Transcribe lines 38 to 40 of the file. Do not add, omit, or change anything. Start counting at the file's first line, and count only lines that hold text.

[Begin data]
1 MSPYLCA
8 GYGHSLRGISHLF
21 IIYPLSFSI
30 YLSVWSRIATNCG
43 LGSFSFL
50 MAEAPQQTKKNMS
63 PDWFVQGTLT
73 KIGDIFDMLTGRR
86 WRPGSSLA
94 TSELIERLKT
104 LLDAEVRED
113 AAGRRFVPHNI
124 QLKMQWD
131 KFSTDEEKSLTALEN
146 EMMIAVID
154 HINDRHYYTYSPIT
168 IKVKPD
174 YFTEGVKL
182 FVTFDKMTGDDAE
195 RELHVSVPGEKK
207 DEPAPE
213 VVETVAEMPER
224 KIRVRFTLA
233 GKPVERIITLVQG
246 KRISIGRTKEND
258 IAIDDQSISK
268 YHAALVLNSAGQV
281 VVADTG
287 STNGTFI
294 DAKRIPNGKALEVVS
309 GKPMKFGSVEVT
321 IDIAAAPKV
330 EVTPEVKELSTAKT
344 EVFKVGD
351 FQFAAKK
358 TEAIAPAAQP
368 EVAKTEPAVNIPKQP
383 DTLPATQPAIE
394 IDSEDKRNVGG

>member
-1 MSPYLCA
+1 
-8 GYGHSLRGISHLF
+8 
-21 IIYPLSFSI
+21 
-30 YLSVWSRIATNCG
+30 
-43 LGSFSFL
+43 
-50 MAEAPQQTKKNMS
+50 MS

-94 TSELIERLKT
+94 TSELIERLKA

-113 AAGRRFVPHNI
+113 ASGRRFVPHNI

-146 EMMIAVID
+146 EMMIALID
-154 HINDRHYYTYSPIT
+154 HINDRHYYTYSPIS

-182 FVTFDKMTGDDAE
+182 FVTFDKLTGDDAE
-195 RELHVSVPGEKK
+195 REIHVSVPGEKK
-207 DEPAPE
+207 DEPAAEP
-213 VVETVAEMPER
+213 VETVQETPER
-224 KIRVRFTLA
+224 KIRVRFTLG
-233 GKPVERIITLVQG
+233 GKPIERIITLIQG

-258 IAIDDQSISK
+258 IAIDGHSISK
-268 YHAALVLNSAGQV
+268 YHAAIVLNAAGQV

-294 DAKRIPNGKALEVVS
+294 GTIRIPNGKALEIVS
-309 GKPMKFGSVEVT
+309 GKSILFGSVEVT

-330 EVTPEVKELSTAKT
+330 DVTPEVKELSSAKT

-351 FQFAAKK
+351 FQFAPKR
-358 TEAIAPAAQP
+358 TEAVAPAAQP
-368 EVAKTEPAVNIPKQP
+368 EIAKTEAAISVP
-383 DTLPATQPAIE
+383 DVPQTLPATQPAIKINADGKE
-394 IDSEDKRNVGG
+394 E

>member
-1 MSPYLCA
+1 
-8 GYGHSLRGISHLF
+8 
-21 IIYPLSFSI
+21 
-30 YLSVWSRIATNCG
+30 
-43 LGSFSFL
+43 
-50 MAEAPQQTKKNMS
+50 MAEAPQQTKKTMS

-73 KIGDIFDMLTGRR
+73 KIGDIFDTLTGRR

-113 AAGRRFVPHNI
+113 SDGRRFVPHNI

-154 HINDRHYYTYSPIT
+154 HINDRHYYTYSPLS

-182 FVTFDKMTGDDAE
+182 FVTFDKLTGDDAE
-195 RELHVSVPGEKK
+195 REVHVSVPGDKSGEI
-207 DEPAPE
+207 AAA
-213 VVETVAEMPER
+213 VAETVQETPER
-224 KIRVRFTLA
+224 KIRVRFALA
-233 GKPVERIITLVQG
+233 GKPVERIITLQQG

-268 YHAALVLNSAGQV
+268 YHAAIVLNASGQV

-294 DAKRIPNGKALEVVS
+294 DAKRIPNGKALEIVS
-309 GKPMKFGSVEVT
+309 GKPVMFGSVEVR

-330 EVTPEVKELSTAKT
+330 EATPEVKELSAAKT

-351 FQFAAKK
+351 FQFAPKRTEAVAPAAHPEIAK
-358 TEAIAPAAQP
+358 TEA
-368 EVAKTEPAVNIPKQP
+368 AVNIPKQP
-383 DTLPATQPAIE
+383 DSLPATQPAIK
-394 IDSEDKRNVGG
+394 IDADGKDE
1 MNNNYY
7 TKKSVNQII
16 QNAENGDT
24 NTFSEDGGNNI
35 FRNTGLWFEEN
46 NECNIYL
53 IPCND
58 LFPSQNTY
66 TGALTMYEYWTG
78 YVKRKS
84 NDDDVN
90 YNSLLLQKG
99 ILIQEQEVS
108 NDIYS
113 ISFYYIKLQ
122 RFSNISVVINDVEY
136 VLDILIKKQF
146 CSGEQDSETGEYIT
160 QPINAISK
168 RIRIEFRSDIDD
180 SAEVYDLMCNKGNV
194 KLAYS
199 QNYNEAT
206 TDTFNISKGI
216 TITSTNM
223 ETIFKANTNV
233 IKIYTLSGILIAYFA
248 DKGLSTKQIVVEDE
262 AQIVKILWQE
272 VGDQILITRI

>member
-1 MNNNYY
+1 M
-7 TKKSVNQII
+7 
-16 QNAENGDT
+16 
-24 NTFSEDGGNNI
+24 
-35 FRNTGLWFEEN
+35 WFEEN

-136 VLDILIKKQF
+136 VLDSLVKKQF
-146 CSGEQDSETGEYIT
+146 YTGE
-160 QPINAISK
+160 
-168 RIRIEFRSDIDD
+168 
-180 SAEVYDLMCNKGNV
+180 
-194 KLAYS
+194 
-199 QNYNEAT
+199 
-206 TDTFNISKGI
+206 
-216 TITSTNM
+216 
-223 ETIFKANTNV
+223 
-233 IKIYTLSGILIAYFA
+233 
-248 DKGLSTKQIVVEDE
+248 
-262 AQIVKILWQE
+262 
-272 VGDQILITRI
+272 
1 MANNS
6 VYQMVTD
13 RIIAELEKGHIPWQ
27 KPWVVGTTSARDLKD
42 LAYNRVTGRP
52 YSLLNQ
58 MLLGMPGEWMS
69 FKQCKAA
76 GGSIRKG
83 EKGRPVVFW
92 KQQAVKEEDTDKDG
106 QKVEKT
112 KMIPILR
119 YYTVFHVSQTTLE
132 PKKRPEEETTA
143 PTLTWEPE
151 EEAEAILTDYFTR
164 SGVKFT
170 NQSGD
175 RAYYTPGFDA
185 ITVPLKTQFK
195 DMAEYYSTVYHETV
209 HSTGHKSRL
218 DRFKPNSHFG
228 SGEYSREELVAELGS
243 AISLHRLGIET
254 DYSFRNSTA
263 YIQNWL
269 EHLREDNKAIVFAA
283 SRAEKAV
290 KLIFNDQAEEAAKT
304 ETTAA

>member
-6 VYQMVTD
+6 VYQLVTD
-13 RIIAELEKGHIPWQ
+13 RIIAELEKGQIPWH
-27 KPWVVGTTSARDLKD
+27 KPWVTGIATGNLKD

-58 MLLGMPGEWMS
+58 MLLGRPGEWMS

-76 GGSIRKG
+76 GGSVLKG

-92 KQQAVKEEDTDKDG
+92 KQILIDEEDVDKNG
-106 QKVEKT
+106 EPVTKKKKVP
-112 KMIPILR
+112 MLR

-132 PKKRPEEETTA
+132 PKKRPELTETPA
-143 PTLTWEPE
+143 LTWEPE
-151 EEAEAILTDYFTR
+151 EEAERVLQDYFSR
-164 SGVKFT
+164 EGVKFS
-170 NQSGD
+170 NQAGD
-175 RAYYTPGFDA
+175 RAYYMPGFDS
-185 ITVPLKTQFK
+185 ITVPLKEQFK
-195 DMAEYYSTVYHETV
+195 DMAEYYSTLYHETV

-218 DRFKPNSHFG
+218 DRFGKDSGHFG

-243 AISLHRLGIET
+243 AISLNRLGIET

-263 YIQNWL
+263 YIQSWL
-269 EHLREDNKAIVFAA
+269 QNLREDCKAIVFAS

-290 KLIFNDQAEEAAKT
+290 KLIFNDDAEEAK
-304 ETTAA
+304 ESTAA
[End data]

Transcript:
383 DTLPATQPAIE
394 IDSEDKRNVGG

>member